Kortny Rolston-Duce, Director of Marketing Communications
Walk through any office building and the conference rooms likely are numbered or named according to a theme such as geographic landmarks, fictional characters, or notable figures in a field.
We initially planned to take a similar approach at our newly opened research and development facility in Boulder, Colorado by recognizing well-known physicists whose research laid the groundwork for the rapidly evolving field of quantum computing. People such as Niels Bohr, whose work on the structure of atoms earned him the 1922 Nobel Prize for Physics, or potentially Richard Feynman, one of the first to put forth the idea of quantum computers.
Then Rob Hays, our CEO, challenged us to go beyond the usual names and consider lesser-known and more diverse researchers. We gladly accepted the challenge and naively believed such information was a few Google searches away. It wasn’t. Finding names and information from verified sources was a struggle – until we discovered the Center for the History of Physics at the American Institute of Physics.
We contacted the center and to our delight, Joanna Behrman, an assistant public historian, researched a list of scientists who made significant contributions to quantum physics in the early 20th century. Each of our conference rooms now proudly display a sign outside the door commemorating these heroes of physics and computation with a brief description of their scientific breakthroughs:
The room names have sparked conversations amongst Atom Computing staff and with customers and other visitors to our Boulder facility. A few of our physicists didn’t know some of these researchers despite having studied and worked in the field for years.
Sadly, many of these pioneering scientists struggled to establish careers in science once they earned their doctorates because of the limited opportunities available.
“Most of the major research institutions or universities at that time did not hire female or African- American professors,” Behrman said. “Once they graduated, it was hard for them to find positions in which they could continue their research. Most ended up teaching at historically black or female universities or colleges and even there, some faced challenges.”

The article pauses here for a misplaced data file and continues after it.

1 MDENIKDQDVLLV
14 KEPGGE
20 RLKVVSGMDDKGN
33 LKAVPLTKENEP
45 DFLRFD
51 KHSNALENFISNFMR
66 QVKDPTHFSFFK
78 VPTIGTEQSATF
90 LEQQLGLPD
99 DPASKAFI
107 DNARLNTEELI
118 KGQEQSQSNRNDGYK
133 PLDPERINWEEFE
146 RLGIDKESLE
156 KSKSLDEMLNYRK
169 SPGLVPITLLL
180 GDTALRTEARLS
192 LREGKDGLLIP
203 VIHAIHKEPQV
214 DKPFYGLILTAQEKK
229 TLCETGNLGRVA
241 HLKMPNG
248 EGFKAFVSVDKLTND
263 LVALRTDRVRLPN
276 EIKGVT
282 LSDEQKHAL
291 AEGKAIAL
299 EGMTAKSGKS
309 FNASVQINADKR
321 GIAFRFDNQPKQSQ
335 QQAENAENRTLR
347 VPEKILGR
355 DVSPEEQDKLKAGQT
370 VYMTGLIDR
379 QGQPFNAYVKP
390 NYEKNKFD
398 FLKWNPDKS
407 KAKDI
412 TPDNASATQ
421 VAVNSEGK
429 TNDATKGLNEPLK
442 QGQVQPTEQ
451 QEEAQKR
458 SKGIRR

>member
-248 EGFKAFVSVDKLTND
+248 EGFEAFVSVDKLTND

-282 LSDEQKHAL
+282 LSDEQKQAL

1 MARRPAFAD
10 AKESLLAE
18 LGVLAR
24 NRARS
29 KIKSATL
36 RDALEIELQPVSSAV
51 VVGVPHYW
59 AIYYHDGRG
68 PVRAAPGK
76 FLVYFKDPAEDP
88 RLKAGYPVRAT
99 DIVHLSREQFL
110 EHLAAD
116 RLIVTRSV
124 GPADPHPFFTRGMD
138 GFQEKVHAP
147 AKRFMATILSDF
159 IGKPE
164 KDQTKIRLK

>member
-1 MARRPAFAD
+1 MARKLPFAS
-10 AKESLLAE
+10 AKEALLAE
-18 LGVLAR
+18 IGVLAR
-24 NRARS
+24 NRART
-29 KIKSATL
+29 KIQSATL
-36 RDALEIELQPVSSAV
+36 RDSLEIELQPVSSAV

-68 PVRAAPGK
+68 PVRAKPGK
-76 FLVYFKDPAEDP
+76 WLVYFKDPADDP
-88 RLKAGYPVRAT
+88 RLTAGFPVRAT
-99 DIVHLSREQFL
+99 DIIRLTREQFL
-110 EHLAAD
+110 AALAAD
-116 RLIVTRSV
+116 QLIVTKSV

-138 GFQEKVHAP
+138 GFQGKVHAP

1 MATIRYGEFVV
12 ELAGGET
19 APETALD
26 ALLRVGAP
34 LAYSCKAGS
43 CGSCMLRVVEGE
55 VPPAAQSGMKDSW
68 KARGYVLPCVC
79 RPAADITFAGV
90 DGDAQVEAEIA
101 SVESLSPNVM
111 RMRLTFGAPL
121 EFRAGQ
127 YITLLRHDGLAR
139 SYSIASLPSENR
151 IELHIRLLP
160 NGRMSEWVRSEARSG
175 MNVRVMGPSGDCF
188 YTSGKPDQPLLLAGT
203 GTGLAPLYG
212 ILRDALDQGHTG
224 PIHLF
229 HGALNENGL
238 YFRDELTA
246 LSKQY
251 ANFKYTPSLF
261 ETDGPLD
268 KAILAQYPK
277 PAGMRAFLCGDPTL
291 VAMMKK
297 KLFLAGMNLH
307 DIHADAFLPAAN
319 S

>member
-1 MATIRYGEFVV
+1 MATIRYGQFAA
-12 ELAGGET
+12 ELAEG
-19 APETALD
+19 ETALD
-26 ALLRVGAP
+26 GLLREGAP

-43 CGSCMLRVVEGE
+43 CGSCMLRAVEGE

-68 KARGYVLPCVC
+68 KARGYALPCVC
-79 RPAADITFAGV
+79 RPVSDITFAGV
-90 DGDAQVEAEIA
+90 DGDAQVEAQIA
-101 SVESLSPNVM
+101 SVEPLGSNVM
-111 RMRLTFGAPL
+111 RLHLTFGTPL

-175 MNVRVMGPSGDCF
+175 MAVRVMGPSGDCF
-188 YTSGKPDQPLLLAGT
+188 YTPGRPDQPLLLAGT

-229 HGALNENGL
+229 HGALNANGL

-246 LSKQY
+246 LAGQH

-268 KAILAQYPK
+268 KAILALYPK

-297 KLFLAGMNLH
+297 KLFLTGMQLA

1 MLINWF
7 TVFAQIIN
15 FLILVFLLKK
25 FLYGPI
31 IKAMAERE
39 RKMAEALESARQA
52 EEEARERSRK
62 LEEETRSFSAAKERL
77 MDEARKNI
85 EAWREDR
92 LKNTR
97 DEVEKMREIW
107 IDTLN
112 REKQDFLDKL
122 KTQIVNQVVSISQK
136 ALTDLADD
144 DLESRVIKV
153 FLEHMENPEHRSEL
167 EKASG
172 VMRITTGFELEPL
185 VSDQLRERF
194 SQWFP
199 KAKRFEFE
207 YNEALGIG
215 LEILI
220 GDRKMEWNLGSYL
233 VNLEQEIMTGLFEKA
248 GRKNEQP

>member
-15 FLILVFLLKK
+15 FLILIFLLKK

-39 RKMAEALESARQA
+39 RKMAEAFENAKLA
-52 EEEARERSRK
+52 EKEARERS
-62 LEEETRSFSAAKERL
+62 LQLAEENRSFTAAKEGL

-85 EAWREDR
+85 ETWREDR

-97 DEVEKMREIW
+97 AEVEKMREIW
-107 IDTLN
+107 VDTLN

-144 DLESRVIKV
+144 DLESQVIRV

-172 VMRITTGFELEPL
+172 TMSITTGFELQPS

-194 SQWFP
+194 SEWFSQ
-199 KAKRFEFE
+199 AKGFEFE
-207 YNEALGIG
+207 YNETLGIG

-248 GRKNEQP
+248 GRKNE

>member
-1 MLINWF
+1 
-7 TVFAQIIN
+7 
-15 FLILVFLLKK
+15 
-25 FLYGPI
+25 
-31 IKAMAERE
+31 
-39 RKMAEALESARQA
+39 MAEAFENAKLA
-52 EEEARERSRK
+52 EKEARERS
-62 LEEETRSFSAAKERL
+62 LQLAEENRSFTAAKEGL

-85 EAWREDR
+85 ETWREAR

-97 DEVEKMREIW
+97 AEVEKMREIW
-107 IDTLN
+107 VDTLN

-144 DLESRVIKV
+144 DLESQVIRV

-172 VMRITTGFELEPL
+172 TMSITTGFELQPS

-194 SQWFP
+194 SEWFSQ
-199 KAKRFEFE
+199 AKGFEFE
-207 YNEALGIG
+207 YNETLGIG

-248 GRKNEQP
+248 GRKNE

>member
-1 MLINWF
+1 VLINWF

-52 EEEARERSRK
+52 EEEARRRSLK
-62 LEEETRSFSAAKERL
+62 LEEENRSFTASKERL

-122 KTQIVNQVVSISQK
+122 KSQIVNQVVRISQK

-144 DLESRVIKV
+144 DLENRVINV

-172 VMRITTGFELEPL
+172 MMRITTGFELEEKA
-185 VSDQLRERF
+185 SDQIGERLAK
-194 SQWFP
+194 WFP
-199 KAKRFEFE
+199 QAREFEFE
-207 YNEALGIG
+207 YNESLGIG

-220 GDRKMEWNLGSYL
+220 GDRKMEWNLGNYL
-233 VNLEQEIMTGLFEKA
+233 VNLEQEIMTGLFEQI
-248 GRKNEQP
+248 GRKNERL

Unfortunately, that is not unusual.
“They faced overwhelming odds during the time at which they were alive to make these contributions. People like Emmy Noether made amazing contributions anyway. Her ideas about universal symmetries and conservation principles are still fundamental to physics today,” Behrman said. “If you don’t get much credit during your lifetime, it’s unlikely that you will get it after you die and people will continue to say ‘Well, I haven’t heard of her so therefore she didn’t make very many contributions.’”
Behrman, her colleagues at the American Institute of Physics, and other organizations are trying to change that. A team at the Niels Bohr Library and Archives produces Initial Conditions, a podcast that focuses on understudied stories in the history of physics, while Behrman and others develop lesson plans for teachers.
“In recent decades, many of these people’s names have been wonderfully resurrected from the depths of history. People are writing books and having conferences,” she said. “There are definitely movements within the physics and the history of science communities to make sure that contributions from under-recognized physicists get their due.”
At Atom Computing, we are happy to play a part in this effort and support diversity, equity, and inclusion. We are now in the process of renaming the conference rooms at our headquarters in Berkeley, California along a similar theme. There are many more unsung physics heroes who should be celebrated.